Lewis is a dice man, a Stochastacist, an Everite. The Everites believe that our world is one of an infinite number of universes, which are constantly branching away from ours in a flux of quantum events and alternate realities. The implications of this can be mind numbing, but the Everites take it to mean that people can create universes, or at least control the nature of the universes that are created by human action. They do this by rolling dice or using other random activities to guide their choices. I'm not sure of the exact reasoning behind it.
On the other hand, Lewis says that the whole thing might be just a front for running gambling operations. The Everites do own a few dozen floating (literally) casinos.
But that's Lewis. He was born and raised a Stochastacist, and he's had some of the same doubts of faith that other religions are prey to. In fact, he was in one of those periods of doubt when I met him. He'd put the whole thing on the line by following a series of dice rolls that told him to leave his old life, and head for Sky City, float or founder, or whatever. And on his way to the City, I'd dropped in on him, owing to a series of events that I'm still not clear on. I'd wound up in a bloon that was falling due to some sabotage, and I'd managed to use one of the steering bodies to glide over to Lewis' drag line. So Lewis' dice mission probably saved my life. It was all so unlikely that it also reaffirmed his faith, and since that time, I've been his personal totem. He's often said that he'll join me in just about anything I ask him to do, without a dice roll before the fact, because there's nothing that the dice can tell him that's more of a chance than following me.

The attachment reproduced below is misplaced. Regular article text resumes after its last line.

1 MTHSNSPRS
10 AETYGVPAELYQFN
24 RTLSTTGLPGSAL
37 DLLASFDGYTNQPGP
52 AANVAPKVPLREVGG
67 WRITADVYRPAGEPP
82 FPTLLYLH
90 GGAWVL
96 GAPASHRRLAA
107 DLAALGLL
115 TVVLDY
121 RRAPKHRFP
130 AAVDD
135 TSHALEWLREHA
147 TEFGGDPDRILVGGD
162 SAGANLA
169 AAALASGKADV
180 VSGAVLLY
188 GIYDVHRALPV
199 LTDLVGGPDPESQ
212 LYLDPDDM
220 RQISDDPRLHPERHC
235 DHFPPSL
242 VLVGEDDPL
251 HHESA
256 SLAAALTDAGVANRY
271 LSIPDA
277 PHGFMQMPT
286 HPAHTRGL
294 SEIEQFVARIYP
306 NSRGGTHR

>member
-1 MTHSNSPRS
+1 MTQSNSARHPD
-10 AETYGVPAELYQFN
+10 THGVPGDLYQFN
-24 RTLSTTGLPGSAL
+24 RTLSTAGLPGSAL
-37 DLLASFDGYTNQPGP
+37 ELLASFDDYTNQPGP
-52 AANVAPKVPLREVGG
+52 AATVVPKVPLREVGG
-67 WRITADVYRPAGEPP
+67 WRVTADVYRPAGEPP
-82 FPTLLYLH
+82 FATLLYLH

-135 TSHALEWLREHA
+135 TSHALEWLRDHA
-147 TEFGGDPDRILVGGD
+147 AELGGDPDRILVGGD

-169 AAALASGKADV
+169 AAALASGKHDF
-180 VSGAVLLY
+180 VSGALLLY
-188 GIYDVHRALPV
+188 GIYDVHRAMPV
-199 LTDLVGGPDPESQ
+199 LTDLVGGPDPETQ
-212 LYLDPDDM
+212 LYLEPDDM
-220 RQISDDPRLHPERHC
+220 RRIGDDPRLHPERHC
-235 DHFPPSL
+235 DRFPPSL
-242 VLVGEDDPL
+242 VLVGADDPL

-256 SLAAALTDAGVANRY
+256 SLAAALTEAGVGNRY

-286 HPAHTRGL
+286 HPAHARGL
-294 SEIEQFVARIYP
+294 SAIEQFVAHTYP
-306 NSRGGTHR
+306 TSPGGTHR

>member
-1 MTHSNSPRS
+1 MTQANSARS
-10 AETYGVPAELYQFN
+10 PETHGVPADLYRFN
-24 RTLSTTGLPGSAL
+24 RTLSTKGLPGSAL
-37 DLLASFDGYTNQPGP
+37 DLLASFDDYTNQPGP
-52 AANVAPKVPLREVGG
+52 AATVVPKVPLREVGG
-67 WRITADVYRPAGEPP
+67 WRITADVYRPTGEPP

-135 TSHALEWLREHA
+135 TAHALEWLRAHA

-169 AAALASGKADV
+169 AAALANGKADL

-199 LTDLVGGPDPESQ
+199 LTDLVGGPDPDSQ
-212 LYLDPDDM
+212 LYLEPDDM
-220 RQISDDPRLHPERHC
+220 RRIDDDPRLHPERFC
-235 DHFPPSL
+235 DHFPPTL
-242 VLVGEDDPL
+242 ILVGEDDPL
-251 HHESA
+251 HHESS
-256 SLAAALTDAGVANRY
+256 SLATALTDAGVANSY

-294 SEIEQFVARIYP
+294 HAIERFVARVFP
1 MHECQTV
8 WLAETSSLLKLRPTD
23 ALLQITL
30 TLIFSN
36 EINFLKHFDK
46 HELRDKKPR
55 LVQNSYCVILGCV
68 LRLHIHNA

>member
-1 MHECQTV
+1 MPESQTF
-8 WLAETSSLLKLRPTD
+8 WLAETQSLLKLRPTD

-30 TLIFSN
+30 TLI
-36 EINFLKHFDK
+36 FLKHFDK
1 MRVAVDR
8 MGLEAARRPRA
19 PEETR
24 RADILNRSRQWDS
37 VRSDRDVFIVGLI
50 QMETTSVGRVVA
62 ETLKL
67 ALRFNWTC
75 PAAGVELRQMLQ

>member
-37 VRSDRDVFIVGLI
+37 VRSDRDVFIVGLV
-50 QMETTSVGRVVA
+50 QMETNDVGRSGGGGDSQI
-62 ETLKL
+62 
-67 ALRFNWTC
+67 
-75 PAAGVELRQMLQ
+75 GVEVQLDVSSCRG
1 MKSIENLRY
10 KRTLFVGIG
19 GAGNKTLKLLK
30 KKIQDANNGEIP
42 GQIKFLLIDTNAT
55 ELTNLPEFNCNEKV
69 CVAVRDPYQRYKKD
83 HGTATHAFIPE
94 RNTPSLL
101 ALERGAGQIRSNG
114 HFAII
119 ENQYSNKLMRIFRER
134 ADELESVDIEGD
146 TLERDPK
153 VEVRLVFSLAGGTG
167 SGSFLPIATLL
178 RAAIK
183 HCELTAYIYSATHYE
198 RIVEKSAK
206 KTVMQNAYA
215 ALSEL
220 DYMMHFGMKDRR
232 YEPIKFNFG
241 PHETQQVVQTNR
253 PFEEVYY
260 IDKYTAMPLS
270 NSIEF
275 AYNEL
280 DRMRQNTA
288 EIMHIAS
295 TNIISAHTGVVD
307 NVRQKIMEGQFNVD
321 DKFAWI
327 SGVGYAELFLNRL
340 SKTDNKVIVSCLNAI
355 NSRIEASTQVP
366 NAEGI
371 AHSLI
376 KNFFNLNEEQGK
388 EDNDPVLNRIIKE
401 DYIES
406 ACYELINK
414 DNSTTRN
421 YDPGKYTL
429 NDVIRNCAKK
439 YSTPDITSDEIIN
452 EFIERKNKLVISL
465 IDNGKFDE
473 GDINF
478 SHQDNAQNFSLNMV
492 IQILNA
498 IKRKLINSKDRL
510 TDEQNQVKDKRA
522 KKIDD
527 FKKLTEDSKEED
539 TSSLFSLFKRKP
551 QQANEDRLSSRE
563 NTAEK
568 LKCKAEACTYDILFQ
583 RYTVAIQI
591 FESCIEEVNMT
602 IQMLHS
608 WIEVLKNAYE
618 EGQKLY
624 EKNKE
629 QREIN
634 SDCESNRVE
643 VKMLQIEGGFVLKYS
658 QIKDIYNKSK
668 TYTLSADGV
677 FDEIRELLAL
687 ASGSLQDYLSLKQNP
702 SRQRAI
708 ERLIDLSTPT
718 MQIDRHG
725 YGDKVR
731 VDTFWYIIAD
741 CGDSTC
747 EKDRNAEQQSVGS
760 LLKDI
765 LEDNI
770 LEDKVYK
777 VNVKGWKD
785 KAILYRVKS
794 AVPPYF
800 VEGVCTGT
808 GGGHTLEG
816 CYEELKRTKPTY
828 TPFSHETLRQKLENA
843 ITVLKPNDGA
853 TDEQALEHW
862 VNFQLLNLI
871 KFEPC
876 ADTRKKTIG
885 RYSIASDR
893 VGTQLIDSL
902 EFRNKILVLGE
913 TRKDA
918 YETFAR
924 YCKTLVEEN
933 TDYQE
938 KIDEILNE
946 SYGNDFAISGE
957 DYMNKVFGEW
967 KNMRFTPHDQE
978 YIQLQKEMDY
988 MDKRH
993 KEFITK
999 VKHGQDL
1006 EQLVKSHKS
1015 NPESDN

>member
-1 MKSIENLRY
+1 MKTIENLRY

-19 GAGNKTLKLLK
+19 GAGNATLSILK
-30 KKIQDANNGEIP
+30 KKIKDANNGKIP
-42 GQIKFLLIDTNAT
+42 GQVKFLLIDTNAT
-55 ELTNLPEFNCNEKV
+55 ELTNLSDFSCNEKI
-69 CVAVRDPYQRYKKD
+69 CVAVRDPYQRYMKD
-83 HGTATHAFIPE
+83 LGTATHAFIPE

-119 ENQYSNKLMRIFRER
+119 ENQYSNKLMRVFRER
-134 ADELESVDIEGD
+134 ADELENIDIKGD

I still haven't figured Lewis out, actually.
But he said yes to my offer of a short vacation, so the next sunrise found us boarding a sail bloon and pushing off from the hotel cluster. Sunrise is about the brightest that it gets in Darkunder; some direct light edges under the City for a couple of hours in the mornings and at sunset. It's a good time for departures, because there aren't that many bloons up and running then. We made our way to the City's northwestern edge under a combination of power and drag line, then cut our fans and settled in for the slow sail to the cluster where Molly and her mother had lived.
After the first hour of setting our wind panels, lifting trefoil and drag line, there wasn't much to do until we reached our destination. The tack was an easy one, giving us a straightedge to where we wanted to go. So mid-morning by the clock found us with our chores completed. Lewis put on some music from one of the public channels, and I leaned back against one of the pod chairs in the bloon and closed my eyes for a rest.
"How'd you sleep last night, pardner?" Lewis asked me.
"I didn't sleep very much," I admitted. "I was checking some things, packing, you know."
"Nightmares again, huh?" Lewis is so guileless that he can get away with things like that.
"Some," I said. "Pretty bad ones, as a matter of fact."
"Think it has anything to do with the dead girl? Molly?"
"Probably," I said. "I don't know why this one should get to me, though. It's not like I haven't seen plenty of stiffs before. Maybe it's just a coincidence."